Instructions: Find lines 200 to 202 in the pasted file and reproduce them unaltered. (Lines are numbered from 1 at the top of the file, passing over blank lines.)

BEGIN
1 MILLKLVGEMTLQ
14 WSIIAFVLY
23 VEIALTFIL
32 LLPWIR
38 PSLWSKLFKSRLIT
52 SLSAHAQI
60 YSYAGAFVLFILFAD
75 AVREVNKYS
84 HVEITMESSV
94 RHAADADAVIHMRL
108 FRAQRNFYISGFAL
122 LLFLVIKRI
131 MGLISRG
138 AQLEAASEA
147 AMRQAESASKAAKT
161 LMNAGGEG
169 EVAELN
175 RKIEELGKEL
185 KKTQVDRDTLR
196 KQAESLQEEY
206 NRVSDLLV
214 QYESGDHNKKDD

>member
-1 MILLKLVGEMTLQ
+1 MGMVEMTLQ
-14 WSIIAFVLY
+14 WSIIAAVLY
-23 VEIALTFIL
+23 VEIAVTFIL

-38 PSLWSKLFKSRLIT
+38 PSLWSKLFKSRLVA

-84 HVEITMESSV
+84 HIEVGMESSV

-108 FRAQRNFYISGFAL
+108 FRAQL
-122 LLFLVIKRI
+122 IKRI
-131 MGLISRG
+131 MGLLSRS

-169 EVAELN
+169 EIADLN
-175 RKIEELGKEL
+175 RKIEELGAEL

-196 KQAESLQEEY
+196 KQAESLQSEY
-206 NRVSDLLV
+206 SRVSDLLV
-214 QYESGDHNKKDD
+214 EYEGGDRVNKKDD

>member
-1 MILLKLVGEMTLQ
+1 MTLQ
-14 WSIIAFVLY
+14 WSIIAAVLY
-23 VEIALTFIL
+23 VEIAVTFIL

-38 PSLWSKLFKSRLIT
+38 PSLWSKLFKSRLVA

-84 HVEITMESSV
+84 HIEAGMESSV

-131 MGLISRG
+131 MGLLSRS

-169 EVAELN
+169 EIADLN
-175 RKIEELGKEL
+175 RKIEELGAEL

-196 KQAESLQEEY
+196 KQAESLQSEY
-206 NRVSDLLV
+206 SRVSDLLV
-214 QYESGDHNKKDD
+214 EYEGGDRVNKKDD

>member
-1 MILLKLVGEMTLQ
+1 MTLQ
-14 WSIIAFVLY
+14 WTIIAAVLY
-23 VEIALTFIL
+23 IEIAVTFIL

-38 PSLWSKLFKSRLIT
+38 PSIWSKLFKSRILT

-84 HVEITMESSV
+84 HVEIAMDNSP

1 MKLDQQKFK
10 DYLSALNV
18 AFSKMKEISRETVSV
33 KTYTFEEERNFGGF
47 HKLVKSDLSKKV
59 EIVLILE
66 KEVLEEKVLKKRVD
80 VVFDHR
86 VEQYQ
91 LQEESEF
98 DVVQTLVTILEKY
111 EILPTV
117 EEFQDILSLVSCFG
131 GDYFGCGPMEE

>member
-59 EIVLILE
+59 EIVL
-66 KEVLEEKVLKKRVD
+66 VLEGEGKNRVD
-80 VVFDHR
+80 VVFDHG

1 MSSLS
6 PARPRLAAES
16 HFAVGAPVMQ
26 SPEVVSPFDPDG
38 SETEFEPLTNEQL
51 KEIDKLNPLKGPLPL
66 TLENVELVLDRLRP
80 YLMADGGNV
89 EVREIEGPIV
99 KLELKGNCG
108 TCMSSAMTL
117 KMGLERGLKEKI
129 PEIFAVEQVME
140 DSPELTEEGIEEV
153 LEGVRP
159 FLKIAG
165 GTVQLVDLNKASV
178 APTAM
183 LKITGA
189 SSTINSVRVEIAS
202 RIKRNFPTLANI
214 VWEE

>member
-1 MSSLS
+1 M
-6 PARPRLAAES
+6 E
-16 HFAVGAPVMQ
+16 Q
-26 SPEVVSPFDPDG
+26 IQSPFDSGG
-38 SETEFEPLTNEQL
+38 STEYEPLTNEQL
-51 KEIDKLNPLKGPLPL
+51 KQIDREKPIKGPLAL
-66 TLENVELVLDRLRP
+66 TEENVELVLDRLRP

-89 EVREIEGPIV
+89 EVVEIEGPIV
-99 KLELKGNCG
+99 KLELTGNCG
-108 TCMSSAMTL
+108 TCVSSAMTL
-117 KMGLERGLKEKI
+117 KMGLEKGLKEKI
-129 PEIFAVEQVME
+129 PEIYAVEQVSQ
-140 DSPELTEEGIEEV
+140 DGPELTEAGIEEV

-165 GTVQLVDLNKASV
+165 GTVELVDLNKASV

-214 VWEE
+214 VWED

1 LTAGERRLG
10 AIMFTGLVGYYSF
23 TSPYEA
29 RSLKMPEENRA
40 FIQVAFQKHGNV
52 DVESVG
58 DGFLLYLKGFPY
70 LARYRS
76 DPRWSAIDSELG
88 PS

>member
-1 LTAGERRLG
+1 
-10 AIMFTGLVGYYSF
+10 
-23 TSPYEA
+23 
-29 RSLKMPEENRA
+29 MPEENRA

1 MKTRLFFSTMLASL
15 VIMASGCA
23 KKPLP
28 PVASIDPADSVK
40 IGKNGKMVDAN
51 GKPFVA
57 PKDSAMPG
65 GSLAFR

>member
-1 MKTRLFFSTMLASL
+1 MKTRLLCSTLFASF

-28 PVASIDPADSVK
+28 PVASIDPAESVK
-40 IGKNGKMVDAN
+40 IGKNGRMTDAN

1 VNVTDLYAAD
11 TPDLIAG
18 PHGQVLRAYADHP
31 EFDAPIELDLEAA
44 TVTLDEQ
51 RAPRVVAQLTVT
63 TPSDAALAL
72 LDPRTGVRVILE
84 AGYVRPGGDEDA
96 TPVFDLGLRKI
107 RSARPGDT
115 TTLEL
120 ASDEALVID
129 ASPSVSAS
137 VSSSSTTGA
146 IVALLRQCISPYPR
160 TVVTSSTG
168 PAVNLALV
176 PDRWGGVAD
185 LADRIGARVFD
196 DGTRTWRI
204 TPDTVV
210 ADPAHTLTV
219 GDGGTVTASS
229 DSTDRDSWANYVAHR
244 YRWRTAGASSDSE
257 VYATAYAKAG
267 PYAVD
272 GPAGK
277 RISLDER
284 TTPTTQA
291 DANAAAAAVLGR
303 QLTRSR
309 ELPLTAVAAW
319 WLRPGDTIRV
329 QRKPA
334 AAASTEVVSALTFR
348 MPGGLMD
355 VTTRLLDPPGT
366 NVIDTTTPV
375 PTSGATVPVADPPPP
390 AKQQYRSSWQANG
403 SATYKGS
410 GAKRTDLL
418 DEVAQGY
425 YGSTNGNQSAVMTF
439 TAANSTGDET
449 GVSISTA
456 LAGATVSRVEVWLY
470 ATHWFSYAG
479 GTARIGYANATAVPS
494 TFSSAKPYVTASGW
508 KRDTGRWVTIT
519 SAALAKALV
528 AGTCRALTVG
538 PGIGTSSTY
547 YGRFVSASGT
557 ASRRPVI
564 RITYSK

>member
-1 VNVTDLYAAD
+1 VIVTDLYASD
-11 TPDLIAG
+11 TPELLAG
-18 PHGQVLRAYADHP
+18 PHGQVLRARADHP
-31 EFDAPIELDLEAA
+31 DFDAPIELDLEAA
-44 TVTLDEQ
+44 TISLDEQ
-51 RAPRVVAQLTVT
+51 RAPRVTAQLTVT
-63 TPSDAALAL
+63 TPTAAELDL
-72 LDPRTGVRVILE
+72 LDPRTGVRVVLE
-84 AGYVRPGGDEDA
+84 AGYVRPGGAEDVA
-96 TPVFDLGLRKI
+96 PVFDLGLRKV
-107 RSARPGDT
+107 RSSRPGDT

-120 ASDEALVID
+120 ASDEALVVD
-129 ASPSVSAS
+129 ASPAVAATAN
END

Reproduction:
84 AGYVRPGGDEDA
96 TPVFDLGLRKI
107 RSARPGDT